The highest densities recorded in England were seen at Whipsnade during the early 2000s, when the population stood at an estimated 2.4 per hectare. During the winter of 2019/20, Arnold Cooke estimated the water deer population on the Woodwalton Fen reserve to be around 0.8 per ha, although the presence of elephant grass (Miscanthus sp.) on an adjacent farm for several years had resulted in higher estimated densities, just over one deer per hectare, until its removal in 2011. In their 2008 chapter, Cooke and Lynne Farrell give average densities at both Woodwalton and on the Norfolk Broads of around 0.1 per ha, while in Muntjac and Water Deer Cooke notes that on one area of farmland in Bedfordshire the density was maintained at 0.09 per ha. Higher densities have been estimated based on counts by the Bedfordshire Natural History Society, suggesting between 0.2 and 0.5 deer per hectare during the early 1990s. No formal data exist, but I suspect some of the game estates in the Woburn region may substantially exceed this. I know of no comparable data for neighbouring Buckinghamshire or for Essex or Suffolk.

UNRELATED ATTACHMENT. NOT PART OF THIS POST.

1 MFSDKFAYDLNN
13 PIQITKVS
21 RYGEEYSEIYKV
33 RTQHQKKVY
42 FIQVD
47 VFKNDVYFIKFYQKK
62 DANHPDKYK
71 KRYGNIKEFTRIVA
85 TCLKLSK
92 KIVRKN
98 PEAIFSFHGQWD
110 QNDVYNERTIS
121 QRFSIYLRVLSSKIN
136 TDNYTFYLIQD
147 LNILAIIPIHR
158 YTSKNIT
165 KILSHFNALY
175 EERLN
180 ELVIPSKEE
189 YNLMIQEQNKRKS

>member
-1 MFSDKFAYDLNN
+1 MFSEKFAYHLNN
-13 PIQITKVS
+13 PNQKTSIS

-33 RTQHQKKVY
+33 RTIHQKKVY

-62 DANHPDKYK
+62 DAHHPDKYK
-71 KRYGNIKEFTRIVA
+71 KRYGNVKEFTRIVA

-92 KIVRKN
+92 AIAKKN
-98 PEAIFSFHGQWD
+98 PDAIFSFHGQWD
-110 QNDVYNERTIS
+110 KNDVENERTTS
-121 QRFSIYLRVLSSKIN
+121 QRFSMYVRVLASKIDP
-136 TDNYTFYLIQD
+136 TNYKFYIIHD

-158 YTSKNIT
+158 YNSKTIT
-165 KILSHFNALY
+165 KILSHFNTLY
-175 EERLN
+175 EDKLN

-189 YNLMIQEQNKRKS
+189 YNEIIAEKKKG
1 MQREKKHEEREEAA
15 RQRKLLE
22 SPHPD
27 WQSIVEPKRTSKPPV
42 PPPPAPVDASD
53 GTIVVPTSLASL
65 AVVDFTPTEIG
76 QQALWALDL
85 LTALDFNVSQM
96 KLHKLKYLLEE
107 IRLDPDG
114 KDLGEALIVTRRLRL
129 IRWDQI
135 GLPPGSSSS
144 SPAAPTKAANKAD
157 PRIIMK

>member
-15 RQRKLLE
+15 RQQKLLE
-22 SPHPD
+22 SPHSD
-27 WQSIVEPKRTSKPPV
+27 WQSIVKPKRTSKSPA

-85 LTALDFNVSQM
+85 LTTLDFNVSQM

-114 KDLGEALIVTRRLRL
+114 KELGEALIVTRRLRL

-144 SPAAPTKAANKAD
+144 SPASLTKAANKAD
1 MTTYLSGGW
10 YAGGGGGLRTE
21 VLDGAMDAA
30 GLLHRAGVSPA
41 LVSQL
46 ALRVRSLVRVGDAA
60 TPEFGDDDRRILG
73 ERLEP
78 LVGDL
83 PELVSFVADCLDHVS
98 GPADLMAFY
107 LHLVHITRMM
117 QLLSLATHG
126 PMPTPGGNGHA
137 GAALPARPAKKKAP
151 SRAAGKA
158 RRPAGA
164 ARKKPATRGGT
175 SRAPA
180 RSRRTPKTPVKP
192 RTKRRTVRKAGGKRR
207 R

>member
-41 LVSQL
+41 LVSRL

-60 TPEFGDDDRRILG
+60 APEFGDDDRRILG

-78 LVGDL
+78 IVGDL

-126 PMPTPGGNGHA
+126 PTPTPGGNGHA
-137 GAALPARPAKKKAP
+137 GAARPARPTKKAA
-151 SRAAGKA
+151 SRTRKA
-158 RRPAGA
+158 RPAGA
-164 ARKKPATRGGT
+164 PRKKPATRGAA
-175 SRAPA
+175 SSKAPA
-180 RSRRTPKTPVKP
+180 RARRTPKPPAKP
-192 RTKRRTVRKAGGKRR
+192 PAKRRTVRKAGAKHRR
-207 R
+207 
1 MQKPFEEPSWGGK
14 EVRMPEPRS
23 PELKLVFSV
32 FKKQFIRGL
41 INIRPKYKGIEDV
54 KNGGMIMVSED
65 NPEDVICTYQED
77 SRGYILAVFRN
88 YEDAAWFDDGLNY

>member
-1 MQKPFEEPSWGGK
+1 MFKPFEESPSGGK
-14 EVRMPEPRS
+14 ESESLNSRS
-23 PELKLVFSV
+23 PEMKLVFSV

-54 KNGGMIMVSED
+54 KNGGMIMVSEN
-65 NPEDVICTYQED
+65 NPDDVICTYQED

In terms of overall numbers, in 2005, the Tracking Mammals Partnership, in their UK Mammals: Species status and population trends report, gave the water deer population in England at fewer than 2,000. According to the Non-native Species Secretariat, a UK governmental body responsible for documenting and tracking non-native species, there were an estimated 1,500 living wild in Britain in 2004, the population having increased to 4,000 individuals by 2009. In the Mammal Society's Britain's Mammals 2018, the population range given for water deer was between 200 and 143,000, with an anticipated, but highly uncertain, estimate of 3,600. These figures came primarily from an analysis conducted by a team of biologists at the Animal and Plant Health Agency, led by Simon Croft, published in 2017. Unfortunately, they were based on old density data for water deer and the 3,600 covers only arable and improved and rough grassland, as wetland density information was curiously absent from the analysis. More recently, Arnold Cooke told me that he thought England's wild population was “closer to 10,000 than it is to 1,000 or 100,000” and very tentatively suggested the number was probably 7,000 to 8,000 animals. In Muntjac and Water deer, Cooke provided his updated opinion that the population is likely in the range of 5,000 to 10,000.